Hamstring injuries are common, especially among athletes where they make up more than a third of all muscle traumas. But depending on the severity of the injury, it can be difficult to tell the difference between a pulled or strained hamstring muscle and a hamstring tear — and that can mean important treatment winds up being delayed.
Located at the back of your thigh, your hamstring muscles play a big role in all sorts of activities. Walking, climbing stairs, running, squatting, and even standing up from a sitting position all rely on your hamstring muscles, and so do dozens of other movements and activities. Not surprisingly, hamstring injuries can have a big impact on your life, especially when the injury is a more serious tear.
A leading orthopedic specialist in Houston, Texas, Joshua D. Harris, MD, is skilled in diagnosing both hamstring strains and hamstring tears and providing advanced care for both. In this post, learn how to tell the difference between these two injuries and why it matters so much for your treatment.
Quick facts about hamstring strains
Pulling or straining a hamstring happens when the muscle is stretched or strained beyond its normal limits. The muscle itself, while irritated, doesn’t tear. Pulls are associated with symptoms like:
- Mild to moderate pain in the back of your thigh
- Mild bruising or swelling
- Stiffness or minor limitations in strength
These symptoms may occur at rest, but they tend to become more pronounced with physical activity that involves your legs. Most people with a pulled hamstring can perform most of their activities with some modifications while the muscle heals.
Lots of activities can lead to a pulled hamstring, but most commonly, these injuries are associated with rapid accelerations when running, poor warm-up prior to activity, or ramping up an activity too quickly.
Managing a pulled hamstring
Hamstring pulls typically can be treated very conservatively, focusing on relieving discomfort and swelling to promote tissue recovery. Most hamstring strains respond very well to RICE: rest, ice, compression, and elevation.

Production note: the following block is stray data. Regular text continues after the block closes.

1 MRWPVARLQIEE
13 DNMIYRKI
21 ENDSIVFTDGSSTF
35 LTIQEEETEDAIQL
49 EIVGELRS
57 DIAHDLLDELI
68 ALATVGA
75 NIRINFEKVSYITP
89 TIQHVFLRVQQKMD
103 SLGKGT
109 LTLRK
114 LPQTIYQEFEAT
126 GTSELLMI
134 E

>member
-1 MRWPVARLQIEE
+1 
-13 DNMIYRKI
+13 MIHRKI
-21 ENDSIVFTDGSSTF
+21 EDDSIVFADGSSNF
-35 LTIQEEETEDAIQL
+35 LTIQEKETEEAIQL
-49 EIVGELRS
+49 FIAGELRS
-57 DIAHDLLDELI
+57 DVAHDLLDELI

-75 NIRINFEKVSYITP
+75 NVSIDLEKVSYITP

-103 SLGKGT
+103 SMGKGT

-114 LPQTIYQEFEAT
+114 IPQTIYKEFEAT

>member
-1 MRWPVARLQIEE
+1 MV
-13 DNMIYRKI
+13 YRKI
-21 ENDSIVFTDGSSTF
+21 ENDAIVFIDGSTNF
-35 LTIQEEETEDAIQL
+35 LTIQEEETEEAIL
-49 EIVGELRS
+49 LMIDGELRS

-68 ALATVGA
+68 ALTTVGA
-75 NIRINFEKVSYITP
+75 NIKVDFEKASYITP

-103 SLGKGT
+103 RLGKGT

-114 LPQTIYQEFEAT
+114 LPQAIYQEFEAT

Over-the-counter nonsteroidal anti-inflammatory drugs (NSAIDs) can also help. As your muscle recovers, introducing gentle stretching and exercises to restore muscle strength can help. These exercises and other activities need to be initiated gradually to avoid straining the muscle again.
Quick facts about hamstring tears
Hamstring tears happen when the muscle tissue is ripped or torn. Tears can be partial, extending through a part of the muscle, or complete, where the tear extends through the entire muscle, splitting it into separate parts. Some tears rip the muscle away from the bone, sometimes taking a part of the bony attachment, too.
While a hamstring strain or pull is associated with duller pain that comes on gradually, a hamstring tear typically causes sudden, intense pain in the back of the thigh. Other symptoms include:
- Severe swelling and bruising
- Significant tenderness when touched
- Loss of normal leg function or mobility
Pain and other symptoms intensify when weight is placed on the leg or when the leg is moved at all.
Treating hamstring tears
Hamstring tears require immediate medical care. Partial tears may heal with immobilization, rest, and physical therapy. More severe tears require surgery to repair the muscle or reattach it to the bone. Afterward, physical therapy plays a crucial role in restoring function and strength.
Even though pulls and tears cause symptoms that vary in intensity, it’s not always easy to tell these two injuries apart on your own. If you have any type of hamstring pain, it’s important to have it medically evaluated to prevent further damage and potentially permanent disability.
Find out what’s causing your symptoms
If you have pain or aching in your thigh, don’t ignore it. Call 713-441-8393 or book an appointment online with Dr. Joshua Harris today, so you can begin treatment aimed at relieving your pain and restoring normal muscle function.